Paper: As a colleague of mine once said, “paper creates offices”. He was right. We need it, but in its current form it’s wasteful and horrible to organize and share. It needs to be erasable, and self-scanning. Kind of like an Etch-a-Sketch with memory and better resolution. Surely we can do better than this ancient product, and save a million forests in the process.
Offices: They’re places to store paper (see above) and (not very good) places to hold meetings. They hamper mobility, face-time with clients, waste a ton of time getting to and from them, cost a lot, are hard to reconfigure, and are unhealthy. Our office belongs in a (small) briefcase. Someone please make it so.
Meetings: We live in a mega-channel universe, yet we go to meetings that have only one channel. Absurd. We need an alternative that allows for multi-tasking and being in several plaves (virtually) at once. We need a fast-forward button for meetings. And an off switch.
Employment Contracts: There used to be two-way loyalty between employers and employees. Then there was someting to contract, some give-and-take. Not today. You’re likely to keep your hairdresser or your dentist longer than your employees these days, and you don’t need a contract with them. So, either scrap them, or put something interesting, and valuable, to both parties in them. Like an ability to draw on future salary today, when you really need the cash (kind of like a retainer). Or a clause on residuals. Massages. A volunteerism commitment. Whatever. And don’t let lawyers write them.
Job Titles (& Business Cards): The business card needs a bar code or a mag stripe so we can just zap it into our address books. That will free up the front of the card for stuff more interesting than addresses and phone numbers. Like miniature art. Favourite recipes. Haiku. And if you have to have job titles, why can’t they be what you really do, like “Helps lawyers find precedents about intellectual property and information technology”?
Reintermediation: This is the longest useful word in English. It means adding back a service that was eliminated by ‘self-serve’, but in some new, interesting, valuable way. Like car-hops instead of drive-throughs at fast-food restaurants, just for the nostalgia.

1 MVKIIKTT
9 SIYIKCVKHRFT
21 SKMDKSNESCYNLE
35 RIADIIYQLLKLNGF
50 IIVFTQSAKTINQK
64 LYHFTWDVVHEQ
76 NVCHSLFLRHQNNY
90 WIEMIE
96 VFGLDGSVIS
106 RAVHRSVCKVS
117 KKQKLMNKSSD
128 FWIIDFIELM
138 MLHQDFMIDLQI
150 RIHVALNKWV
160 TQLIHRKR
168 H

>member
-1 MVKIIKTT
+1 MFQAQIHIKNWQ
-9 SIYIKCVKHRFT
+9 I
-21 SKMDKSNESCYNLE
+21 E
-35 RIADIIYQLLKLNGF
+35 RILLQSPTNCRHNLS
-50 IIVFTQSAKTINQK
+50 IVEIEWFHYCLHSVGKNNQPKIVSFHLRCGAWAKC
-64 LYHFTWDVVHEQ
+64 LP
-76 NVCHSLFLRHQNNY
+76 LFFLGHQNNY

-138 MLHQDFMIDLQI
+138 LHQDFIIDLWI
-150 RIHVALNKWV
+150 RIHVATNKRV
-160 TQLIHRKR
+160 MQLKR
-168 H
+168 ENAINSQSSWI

Convenience: We make things harder than they need to be, precisely when we have the least time. We need hairdressers that come to you. Restaurants in movie theatres. Things that save time, and let you do two things at once.
Clothes: Talk about high-maintenance. They should be self-cleaning like other appliances. Change colour at the flick of a switch. And modular, so you can add sleeves, make shorts into long pants. Self-adjusting. And no wrinkles please. And with practical stuff, like zippers that go all the way around. And cod-pieces. And solar panels for temperature control.
Mass Transit: Mass transit has lots of people, so it should be fun, like cocktail parties, raves and art openings. We need live music. Theatre. Coconut shrimp. Wine tastings.
Accommodation: In both senses of the word. Hotels where every room is different, an adventure, configurable, connected, portable. Restaurants that allow pets, bicycles, naps.
Books and Magazines: The technology is still pretty mundane. Needs cut-and-paste capability. A sound-track. And waaaay too sequential. Bulky. The shape’s a problem, too.
Sex: OK, this has nothing to do with business, but it still desperately needs innovating. I mean, vibrators for women — who designed these things? And the movies — how can anyone make sex this boring and unreal? And reality shows, they’re all about voyeurism, so why not stop pussyfooting around and actually show the sex? Some more imagination is also needed in Victoria’s Secret, aural sex (with and without phones), lingerie, car design, and ‘furniture’. Hmmm, maybe it does have something to do with business.